In Charleston, the U.S. Coast Guard (USCG) fulfills its traditional roles and is an active participant in most port advisory committees. Charleston does not have a vessel traffic services (VTS) system and is not a candidate for a VTS system in the eyes of either the USCG or the local port community. Except in emergencies, vessel traffic management is left to the pilots and waterways users.
The USCG does provide some real-time information services within the port. When notified that a navigational aid is extinguished, missing, or improperly located, the USCG notifies waterways users through the local navigational warning broadcasts on radio channel 22A. If they miss the broadcast, then waterways users can obtain the information by calling the local USCG office, accessing the NAVINFONET, or reading the next Notice to Mariners. (The USCG reports the problem to the Miami office for inclusion in the notices, which are updated weekly and mailed to subscribers.) The Charleston USCG office is creating a Web site and intends to include some of this information. Most port stakeholders say that timely reporting of this information is a low priority.
The USCG appears on all the National Weather Service (NWS) severe weather warning checklists and can rebroadcast information as a navigational warning as well as take the appropriate actions regarding waterways safety.
The U.S. Customs Service, working with the port authority, has been a leader in using advanced technology to promote efficiency. This agency has long collected cargo manifests electronically and provided pre-arrival and departure clearances of cargo, either through its own automated systems or through the Charleston Port Authority's Orion System (described below). The U.S. Customs Service appears to be moving steadily toward a paperless system that takes full advantage of available technology.
The Charleston office of the NWS serves the local maritime community in a number of ways. It provides the forecast information for the National Oceanic and Atmospheric Administration (NOAA) weather radio broadcasts, including a specific Charleston harbor forecast. Weather forecasts can also be obtained by telephone recordings, which are updated several times a day. The Charleston station is manned around the clock and accepts calls requesting information.
The office maintains four severe weather warning call lists: (1) a special marine warning checklist, (2) a winter storm/high winds watch/warning checklist, (3) a tornado/ severe thunderstorm/flash flood watch/warning checklist, and (4) a coastal flood watch/warning checklist. The USCG, harbor pilots, and South Carolina Ports Authority appear on every checklist and are contacted by the NWS whenever severe weather is forecasted. Conditions favorable for harbor and coastal fog are also relayed to the checklist participants.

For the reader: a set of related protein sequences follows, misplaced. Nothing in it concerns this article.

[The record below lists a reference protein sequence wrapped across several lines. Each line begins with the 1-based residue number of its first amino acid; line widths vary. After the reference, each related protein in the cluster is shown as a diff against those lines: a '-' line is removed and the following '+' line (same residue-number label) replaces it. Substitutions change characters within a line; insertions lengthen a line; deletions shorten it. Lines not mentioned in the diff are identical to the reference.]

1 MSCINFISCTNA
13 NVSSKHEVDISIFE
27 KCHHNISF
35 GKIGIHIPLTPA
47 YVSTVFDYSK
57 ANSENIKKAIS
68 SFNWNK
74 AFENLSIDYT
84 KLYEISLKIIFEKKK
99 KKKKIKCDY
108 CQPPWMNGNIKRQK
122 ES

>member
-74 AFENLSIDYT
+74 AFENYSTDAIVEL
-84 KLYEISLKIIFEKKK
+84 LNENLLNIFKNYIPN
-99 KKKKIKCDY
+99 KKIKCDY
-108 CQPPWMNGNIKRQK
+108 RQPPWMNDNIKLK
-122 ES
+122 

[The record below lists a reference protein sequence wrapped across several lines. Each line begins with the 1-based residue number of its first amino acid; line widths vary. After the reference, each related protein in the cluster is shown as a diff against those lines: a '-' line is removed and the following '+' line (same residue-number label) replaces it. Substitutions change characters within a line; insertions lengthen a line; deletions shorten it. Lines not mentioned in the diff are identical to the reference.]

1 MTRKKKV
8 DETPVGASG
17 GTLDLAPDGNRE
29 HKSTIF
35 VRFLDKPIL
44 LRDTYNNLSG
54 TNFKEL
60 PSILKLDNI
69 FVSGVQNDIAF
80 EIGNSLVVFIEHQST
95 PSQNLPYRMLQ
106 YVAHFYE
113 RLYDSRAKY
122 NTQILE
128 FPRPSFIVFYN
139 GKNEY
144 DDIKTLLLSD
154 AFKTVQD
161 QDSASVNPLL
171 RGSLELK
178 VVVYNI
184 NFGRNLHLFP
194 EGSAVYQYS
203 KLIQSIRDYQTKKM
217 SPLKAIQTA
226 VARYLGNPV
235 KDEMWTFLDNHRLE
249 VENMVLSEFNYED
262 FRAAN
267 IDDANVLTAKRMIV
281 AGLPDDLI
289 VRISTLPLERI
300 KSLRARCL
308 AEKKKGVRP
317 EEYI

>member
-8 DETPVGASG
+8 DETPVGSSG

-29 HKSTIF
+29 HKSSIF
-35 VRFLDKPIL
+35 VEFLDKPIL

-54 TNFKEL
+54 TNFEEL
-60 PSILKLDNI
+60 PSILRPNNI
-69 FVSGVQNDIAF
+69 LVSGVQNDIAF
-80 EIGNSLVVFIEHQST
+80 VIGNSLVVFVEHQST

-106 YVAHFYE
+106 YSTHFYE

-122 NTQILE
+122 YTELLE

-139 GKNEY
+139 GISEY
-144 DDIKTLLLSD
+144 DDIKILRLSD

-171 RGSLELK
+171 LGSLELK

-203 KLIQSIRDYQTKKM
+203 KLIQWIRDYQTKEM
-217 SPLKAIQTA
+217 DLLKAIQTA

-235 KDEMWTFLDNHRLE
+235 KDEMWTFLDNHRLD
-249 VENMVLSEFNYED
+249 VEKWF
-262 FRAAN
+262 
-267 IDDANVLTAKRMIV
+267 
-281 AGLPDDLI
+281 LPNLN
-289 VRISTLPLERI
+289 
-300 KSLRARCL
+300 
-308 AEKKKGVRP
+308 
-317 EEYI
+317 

The NWS provides their weather radar picture to several approved and contracted vendors, which market the image and information to the maritime community. Updated radar information can be viewed on a computer monitor in near real-time. The pilots were the only stakeholders interviewed who used this service.
The U.S. Army Corps of Engineers generates considerable waterways information. The Corps is involved in several proposed dredging projects, and the hydrographic information generated is made available to the Charleston maritime community by mail.
The Charleston Port Authority uses its Orion System for U.S. Customs Service pre-arrival and departure clearances, as well as for inventory control. Initially, stakeholder participation in Orion was mandatory in the port. However, the system has since been eclipsed by the U.S. Customs Service's systems, and larger commercial stakeholders can now bypass Orion and go directly to these more sophisticated systems for clearance. Smaller commercial stakeholders who cannot afford a direct Customs interface still use Orion. The port authority intends to upgrade this prototype system and perhaps expand its functions to promote efficiency and keep the system viable.
Information concerning traffic congestion, berth space, navigational warnings, draft restrictions, and severe weather is gathered and exchanged by telephone and fax on an as-needed basis. The port authority does appear on the NWS severe weather warning lists. The port authority, harbormaster, and pilots coordinate their information by telephone